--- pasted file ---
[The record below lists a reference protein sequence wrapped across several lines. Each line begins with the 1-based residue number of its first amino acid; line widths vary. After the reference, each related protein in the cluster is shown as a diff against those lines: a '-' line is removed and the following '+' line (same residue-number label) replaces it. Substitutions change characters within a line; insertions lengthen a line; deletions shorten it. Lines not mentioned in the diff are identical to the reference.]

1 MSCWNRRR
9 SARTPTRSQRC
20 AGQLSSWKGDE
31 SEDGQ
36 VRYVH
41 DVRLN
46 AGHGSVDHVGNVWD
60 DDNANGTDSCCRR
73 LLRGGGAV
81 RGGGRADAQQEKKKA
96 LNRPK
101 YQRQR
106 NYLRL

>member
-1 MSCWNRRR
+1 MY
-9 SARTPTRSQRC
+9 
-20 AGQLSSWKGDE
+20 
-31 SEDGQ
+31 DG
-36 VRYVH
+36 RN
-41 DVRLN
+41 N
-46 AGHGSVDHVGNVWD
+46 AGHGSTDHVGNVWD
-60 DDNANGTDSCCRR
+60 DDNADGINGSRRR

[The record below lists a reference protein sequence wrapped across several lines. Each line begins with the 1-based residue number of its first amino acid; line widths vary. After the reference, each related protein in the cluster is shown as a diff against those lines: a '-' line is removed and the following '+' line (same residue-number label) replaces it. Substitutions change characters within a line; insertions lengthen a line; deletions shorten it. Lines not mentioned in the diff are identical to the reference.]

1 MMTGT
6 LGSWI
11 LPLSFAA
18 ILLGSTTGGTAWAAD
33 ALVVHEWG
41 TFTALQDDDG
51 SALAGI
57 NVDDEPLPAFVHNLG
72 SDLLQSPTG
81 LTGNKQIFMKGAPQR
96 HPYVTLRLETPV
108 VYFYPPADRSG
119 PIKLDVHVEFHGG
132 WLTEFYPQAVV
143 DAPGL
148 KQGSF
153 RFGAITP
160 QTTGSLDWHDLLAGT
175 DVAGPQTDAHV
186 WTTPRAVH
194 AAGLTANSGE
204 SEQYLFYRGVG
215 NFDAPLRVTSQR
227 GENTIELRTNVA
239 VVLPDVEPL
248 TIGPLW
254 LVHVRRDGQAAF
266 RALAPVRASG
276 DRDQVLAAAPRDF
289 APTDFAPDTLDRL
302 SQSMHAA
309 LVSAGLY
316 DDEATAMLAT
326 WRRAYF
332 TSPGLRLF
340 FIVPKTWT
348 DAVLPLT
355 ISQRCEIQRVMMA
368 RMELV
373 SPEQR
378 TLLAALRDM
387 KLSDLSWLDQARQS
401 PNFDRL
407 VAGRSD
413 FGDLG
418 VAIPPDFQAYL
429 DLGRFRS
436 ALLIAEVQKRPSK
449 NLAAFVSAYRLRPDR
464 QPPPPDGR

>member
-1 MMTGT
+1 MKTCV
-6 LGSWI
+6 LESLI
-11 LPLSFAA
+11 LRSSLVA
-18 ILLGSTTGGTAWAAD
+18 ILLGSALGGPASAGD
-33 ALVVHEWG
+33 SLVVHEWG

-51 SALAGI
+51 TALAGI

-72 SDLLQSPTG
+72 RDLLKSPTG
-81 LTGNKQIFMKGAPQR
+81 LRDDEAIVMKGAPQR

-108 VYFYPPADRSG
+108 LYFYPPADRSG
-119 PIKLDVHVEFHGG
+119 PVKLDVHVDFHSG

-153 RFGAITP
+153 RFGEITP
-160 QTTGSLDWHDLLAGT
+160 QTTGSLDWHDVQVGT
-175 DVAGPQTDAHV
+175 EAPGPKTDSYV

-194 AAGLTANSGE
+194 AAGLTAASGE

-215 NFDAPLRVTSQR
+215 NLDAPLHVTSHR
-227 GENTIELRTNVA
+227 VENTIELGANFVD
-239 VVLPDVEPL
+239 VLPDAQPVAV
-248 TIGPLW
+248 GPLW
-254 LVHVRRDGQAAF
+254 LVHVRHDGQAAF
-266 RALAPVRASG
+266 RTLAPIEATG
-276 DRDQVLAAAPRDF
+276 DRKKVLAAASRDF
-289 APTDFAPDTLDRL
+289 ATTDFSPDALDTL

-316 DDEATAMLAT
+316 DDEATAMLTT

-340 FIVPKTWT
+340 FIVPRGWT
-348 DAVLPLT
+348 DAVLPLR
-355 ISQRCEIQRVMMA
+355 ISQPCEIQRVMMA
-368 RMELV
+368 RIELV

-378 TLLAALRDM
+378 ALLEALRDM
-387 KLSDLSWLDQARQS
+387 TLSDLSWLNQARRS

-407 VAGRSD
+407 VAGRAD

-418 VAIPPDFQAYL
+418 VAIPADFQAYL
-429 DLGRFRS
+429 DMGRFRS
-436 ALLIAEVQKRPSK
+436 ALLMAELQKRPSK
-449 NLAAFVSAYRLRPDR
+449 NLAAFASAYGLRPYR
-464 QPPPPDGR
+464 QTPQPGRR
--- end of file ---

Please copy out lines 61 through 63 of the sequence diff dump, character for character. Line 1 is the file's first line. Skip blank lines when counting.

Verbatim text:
276 DRDQVLAAAPRDF
289 APTDFAPDTLDRL
302 SQSMHAA